We took a short break for glasses of water in the kitchen.

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the old farmhouse kitchen ceiling (Allan’s photo)

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kitchen window (Allan’s photo)

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Allan noticed this interesting chair! Bill pointed out they were a north wind motif.

Refreshed, we embarked upon a walk toward the beach.  On the way, we admired more garden beauty.

To the south of the driveway is an enormous field of blueberries, transplanted from a farm and now a sanctuary for birds.

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next to the driveway fence

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Terri’s newest garden bed is a collection of pollinator friendly plants.

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echinaceas and more

Because the garden is not deer fenced, Terri has found an interesting way to repel deer.  She soaks tennis balls in deer repellent (heavy on the eggs!) and puts them on stakes around the garden.

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However, do you see Ilsa in the background?  She loves tennis balls and goes after the stinky staked ones.

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This open air pavilion is where an old forge used to stand, evidenced by piles of ashes found downhill.  I think it incorporates some of the forge building or an old carriage house.

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Allan’s photo

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the pavilion

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loon carving

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Bill and I

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looking east at the blueberry field from where the beach trail begins.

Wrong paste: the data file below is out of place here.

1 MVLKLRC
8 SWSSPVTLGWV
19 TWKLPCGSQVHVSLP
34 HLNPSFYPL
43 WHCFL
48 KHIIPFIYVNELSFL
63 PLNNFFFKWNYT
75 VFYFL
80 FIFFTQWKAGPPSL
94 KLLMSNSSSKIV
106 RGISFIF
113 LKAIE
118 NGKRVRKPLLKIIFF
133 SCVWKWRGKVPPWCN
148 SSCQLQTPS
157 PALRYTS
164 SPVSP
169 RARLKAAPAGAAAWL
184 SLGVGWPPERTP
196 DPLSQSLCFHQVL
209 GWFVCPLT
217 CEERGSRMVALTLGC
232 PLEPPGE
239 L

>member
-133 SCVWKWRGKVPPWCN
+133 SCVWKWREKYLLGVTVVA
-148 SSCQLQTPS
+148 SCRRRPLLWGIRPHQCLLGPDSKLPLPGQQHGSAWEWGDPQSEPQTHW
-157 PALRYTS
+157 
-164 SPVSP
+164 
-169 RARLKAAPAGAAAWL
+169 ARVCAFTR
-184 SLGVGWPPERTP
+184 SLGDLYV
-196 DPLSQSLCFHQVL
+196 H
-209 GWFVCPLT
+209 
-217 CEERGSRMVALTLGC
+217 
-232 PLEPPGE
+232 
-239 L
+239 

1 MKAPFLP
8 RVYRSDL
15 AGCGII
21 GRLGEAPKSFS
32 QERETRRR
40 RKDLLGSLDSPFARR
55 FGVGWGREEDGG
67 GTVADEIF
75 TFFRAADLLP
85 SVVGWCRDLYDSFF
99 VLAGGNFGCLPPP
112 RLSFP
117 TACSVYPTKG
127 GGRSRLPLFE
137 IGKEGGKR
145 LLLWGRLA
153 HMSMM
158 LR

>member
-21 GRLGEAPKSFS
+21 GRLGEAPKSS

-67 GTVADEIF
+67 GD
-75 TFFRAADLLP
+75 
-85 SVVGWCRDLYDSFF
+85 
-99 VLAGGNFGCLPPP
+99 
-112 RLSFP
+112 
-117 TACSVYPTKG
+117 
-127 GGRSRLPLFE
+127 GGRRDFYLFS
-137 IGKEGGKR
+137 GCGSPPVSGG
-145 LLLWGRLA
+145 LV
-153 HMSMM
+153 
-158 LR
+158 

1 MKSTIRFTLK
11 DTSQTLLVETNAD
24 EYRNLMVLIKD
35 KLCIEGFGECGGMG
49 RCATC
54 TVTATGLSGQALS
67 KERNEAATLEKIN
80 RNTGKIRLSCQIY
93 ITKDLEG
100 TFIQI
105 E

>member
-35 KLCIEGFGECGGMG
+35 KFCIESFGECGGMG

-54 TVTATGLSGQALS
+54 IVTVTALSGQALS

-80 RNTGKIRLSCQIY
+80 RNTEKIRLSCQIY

The many photos from our walk on the beach will be a bonus post, tonight.

Ilsa took a short nap upon our return from the beach. (Allan’s photo)

When we returned, Bill made us delicious burgers for lunch.  He called them smash burgers, made from a ball instead of a patty and smashed under a weight so that they are crispy on both sides.  That, and a salad made with avocado and endive that was eaten too eagerly to be photographed, went down a treat.

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quite honestly the best burger I’ve ever had

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Ilsa sits nobly by while we dine at a picnic table.

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our view toward Waldo pond

As I gazed from the picnic table to the pond, one small conifer shone like a golden torch.  It is not as evident in the photo as it was to my eyes.  You can see it next to an orb toward the left, above; it is Thuja platycladus ‘Weedom’.

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peach and apple cobbler for dessert

Soon after we had arrived, we had learned (to my vast relief!) that Bill and Terri share our thoughts about current events. That made for sympatico lunchtime conversation, which is a great comfort these days.

After lingering over our meal, we took a walk down the driveway to see the horses before saying goodbye.

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Some flowers on the way:

Verbena bonariensus

Persicaria (Allan’s photo)

Phlox (Allan’s photo)

The glorious Teucrium ‘Purple Tails’ again. Terri says it holds its colour for a long time. (Allan’s photo)

Buddleia (Allan’s photo)

Allan’s photo

Barn wall (Allan’s photo)

Terri and Gus

Gus enjoying carrots

Here comes Woody. (Allan’s photo)

Woody is mostly blind. Terri tossed down some carrots for him but Gus got them first.

Woody moved away. (Allan’s photos)

Later that night, Woody got apple peels to make up for it.

As we got into our van to leave, I noticed one more cool little tree.

Allan’s photo

It is Staphylea pinnata (European Bladdernut), one that is new to me.

We drove off from an idyllic, perfect visit with seedpods on the dashboard.


If you are smitten with this garden, you’ll have a chance to see it next July on the Grays Harbor Master Gardener tour. It is a garden I will be revisiting in my mind many times and will find well worth the drive to visit in another season.

Tonight’s bonus post: Our midday walk on the beach below the garden.